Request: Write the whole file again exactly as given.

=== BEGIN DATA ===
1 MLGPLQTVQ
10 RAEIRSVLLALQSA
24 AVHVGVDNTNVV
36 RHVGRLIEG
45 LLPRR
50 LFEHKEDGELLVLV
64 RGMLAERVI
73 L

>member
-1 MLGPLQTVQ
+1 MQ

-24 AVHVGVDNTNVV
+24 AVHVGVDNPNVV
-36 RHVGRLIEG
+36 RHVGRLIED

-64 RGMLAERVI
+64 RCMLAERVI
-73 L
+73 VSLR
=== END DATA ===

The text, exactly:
1 MLGPLQTVQ
10 RAEIRSVLLALQSA
24 AVHVGVDNTNVV
36 RHVGRLIEG
45 LLPRR
50 LFEHKEDGELLVLV
64 RGMLAERVI
73 L

>member
-1 MLGPLQTVQ
+1 MQ

-24 AVHVGVDNTNVV
+24 AVHVGVDNPNVV
-36 RHVGRLIEG
+36 RHVGRLIED

-64 RGMLAERVI
+64 RCMLAERVI
-73 L
+73 VSLR